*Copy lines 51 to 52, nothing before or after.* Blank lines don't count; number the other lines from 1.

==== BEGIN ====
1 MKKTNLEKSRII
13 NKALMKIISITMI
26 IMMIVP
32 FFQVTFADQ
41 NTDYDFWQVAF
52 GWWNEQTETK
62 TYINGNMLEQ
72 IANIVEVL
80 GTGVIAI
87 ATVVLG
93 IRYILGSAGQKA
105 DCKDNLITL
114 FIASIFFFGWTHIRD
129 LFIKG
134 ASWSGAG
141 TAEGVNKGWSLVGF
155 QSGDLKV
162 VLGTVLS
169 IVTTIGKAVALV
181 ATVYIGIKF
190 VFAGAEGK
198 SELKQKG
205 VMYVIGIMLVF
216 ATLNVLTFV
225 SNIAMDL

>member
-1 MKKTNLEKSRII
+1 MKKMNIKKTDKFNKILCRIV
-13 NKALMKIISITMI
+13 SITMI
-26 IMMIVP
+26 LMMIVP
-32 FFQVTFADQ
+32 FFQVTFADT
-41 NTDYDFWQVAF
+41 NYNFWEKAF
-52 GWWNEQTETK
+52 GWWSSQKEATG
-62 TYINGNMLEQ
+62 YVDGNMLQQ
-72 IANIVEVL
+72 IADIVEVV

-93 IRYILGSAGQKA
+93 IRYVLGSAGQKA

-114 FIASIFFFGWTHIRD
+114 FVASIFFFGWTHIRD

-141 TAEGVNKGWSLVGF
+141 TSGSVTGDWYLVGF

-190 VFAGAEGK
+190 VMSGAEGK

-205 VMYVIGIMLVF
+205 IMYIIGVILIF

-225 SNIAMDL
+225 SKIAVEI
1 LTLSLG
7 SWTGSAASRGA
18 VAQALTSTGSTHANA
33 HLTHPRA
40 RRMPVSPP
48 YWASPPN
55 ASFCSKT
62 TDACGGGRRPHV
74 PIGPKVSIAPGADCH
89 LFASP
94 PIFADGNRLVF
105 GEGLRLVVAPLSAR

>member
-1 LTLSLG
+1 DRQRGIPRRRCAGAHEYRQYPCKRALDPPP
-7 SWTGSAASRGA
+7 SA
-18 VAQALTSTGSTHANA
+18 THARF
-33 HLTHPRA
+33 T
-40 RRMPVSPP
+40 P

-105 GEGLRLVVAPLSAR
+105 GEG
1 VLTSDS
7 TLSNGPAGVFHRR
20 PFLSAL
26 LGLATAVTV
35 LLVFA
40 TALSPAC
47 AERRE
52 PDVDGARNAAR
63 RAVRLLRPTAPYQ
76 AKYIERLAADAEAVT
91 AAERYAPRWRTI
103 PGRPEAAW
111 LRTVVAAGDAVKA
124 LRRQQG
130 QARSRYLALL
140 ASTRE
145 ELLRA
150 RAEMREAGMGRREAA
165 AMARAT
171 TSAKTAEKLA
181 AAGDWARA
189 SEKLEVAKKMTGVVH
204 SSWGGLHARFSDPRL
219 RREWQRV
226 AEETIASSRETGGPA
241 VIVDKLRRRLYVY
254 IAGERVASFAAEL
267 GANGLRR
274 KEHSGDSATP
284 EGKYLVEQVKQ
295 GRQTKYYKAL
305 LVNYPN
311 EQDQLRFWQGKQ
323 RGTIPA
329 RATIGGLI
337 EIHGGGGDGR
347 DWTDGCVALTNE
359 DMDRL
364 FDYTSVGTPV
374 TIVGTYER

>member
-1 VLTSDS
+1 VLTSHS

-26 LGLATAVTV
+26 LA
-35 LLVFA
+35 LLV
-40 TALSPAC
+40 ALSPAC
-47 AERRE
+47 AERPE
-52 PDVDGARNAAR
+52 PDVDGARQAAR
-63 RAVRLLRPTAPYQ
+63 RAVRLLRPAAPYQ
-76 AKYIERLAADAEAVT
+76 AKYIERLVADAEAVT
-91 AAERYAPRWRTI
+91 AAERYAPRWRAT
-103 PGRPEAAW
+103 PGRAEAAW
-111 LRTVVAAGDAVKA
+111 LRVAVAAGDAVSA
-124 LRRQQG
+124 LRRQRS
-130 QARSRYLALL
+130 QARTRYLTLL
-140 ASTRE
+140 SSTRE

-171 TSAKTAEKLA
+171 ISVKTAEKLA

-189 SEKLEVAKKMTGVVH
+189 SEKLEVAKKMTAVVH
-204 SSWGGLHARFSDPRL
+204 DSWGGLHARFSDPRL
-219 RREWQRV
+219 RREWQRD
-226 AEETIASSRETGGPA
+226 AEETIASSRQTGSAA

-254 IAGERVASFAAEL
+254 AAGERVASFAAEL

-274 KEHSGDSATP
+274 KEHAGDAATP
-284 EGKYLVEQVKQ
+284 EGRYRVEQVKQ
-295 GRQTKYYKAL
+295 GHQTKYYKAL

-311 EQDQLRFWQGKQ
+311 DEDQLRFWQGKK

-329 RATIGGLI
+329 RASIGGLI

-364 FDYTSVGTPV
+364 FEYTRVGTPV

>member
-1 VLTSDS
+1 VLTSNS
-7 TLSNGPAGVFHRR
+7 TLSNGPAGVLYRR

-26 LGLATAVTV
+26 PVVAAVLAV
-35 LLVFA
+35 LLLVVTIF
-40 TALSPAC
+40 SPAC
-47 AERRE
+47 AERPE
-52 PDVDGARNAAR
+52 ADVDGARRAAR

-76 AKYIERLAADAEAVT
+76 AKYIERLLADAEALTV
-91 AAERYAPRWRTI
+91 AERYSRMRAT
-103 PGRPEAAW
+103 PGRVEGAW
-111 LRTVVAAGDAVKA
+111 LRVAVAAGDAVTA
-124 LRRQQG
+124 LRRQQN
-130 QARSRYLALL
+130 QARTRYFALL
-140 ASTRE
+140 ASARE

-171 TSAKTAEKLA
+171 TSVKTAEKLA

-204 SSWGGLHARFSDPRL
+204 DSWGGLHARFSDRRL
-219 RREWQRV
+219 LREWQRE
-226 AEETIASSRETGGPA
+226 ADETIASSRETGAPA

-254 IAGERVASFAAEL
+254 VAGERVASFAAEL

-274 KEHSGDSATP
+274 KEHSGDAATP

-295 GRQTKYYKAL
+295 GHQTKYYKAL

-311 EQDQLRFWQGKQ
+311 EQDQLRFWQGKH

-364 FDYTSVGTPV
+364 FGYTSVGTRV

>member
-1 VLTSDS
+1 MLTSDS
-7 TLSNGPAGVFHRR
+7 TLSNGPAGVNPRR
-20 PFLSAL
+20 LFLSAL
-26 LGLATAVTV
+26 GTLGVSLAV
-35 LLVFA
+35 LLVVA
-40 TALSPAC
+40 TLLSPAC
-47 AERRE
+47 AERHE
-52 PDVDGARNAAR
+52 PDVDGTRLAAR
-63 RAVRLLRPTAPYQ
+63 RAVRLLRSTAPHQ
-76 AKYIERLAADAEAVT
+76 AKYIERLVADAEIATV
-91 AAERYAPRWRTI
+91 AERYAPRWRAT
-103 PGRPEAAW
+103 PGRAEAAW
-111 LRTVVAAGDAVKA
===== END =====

-205 VMYVIGIMLVF
+205 IMYIIGVILIF